It’s a new crop of farmers that’s seen making an entry into AP’s agro industry now. Far removed from the traditional sickle-carrying uneducated bunch, these laptop-totting modern agriculturalists are mostly suave techies with a plush job in the hi-tech hub of Hyderabad. And what they seem to be putting their money on to further `cultivate’ their wealth is not just another seasonal vegetable or fruit, but the much profitable sandalwood.

Rough estimates suggest that well over 1,000 acres of land spread across areas such as Alair, Vikarabad and Zaheerabad, all located within 100 km from the city, have been brought under this new-age plantation activity that until a few years ago was restricted to dedicated zones within Karnataka and Tamil Nadu.

The low cost of land in these pockets – industry experts claim that the prices are as low as Rs 20 lakh per acre – coupled with a recession-hit real estate market and the surge in interest among young professionals to go back to the fields’, has given the lucrative business that extra boost.

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So much so that M M Rao, after spending a good 14 years in the BPO sector, is now mulling giving up his present career and don the role of a full-time farmer. “I have bought half acre in Alair for this purpose with an initial investment of Rs 4 lakh. The value of this property has already shot up to Rs 6 lakh and post cultivation, it is only expected to rise further,” Rao said.

“Also, considering I am growing vegetables and mangoes here (sandalwood needs `host’ plants) in the intervening period, I expect to earn anywhere between Rs 20,000 and Rs 25,000 annually from the sale of the fruit till the sandalwood plants are ready for yield,” he added.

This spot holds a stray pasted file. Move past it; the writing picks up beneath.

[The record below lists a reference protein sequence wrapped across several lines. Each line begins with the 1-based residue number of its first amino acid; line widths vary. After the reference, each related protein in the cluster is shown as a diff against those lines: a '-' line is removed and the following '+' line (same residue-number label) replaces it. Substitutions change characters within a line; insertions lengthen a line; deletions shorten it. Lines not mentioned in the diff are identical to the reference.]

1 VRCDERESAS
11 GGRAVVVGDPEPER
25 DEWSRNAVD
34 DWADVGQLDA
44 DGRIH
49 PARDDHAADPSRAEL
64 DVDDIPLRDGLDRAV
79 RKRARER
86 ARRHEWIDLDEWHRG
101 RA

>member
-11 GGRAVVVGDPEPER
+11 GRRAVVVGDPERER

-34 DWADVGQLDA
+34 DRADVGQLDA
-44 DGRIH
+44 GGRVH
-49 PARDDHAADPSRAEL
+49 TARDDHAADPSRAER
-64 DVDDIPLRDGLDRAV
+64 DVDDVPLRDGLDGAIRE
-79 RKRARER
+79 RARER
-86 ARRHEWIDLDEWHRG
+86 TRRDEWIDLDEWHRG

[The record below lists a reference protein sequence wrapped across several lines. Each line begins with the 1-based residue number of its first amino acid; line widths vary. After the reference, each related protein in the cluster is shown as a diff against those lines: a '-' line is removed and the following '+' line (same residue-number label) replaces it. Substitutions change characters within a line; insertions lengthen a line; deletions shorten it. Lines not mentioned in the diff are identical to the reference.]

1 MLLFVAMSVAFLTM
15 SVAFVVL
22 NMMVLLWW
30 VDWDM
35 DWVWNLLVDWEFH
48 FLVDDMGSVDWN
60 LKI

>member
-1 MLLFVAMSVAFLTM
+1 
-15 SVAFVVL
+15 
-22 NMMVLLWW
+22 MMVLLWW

On an average, it takes around 15-20 years for a sandalwood tree to be rich in its oil content. Techie-farmers hope to reap rich harvest. Apart from himself, the techie has also managed to persuade some of his friends to take to this ‘new profession’ as he is highly optimistic of impressive returns in the future.

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To cash in on this swelling enthusiasm for sandalwood among novice farmers, corporate groups from the city have come up with special profit-sharing ‘packages’ to encourage more and more people to take to agriculture, especially organic farming.

“We work on a 50-50 revenue sharing model wherein the land owner gives us the property and we take care of everything – right from setting up infrastructure to cultivation to harvest. This spares the owner the trouble of not just the initial plantation but also securing the plot till the trees grow,” said K Srinivas Rao, director, Village Organics Pvt Ltd, the company that presently has over 500 acres of land (for sandalwood farming) under its belt. It also has on board specialized wood and horticulture scientists to assist with the project.

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“Contrary to popular conception, the Rayalaseema-Telangana region is well suited for this cultivation as they are not waterlogged areas,” Rao, who is also the president of the Sandalwood Growers Association of India, said.

Among the many hi-tech Hyderabadis who have signed up with his firm is Sheik Rasheed Basha, an IT professional, working with the railways at present. “I was looking at an investment option and this sounded interesting. The real estate market is anyway down so I thought of putting my money here,” Basha said. Only two months ago, he bought 1,200 sq yards (approx) in Vikarabad. “I have invested about Rs 3.5 lakh, which I am sure, will grow by at least three times soon,” he added.

But while this fresh group of farmers is sure of good returns, city environmentalists do sound a word of caution. They fear that such longterm business models might fizzle out before the buyers make any money. #KhabarLive